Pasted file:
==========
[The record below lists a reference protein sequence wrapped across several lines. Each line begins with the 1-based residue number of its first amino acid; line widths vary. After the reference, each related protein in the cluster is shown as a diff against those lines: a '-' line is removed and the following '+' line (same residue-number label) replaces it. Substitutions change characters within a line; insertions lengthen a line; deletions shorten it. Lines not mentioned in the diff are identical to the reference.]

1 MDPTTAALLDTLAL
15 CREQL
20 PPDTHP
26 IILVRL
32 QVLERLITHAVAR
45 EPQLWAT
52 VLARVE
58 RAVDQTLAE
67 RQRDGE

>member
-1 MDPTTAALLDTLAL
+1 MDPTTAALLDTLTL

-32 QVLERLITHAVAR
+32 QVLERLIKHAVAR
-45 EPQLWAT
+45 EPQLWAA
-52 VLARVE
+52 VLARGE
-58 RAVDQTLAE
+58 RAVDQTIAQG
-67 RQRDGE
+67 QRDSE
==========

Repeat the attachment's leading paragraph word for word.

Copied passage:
[The record below lists a reference protein sequence wrapped across several lines. Each line begins with the 1-based residue number of its first amino acid; line widths vary. After the reference, each related protein in the cluster is shown as a diff against those lines: a '-' line is removed and the following '+' line (same residue-number label) replaces it. Substitutions change characters within a line; insertions lengthen a line; deletions shorten it. Lines not mentioned in the diff are identical to the reference.]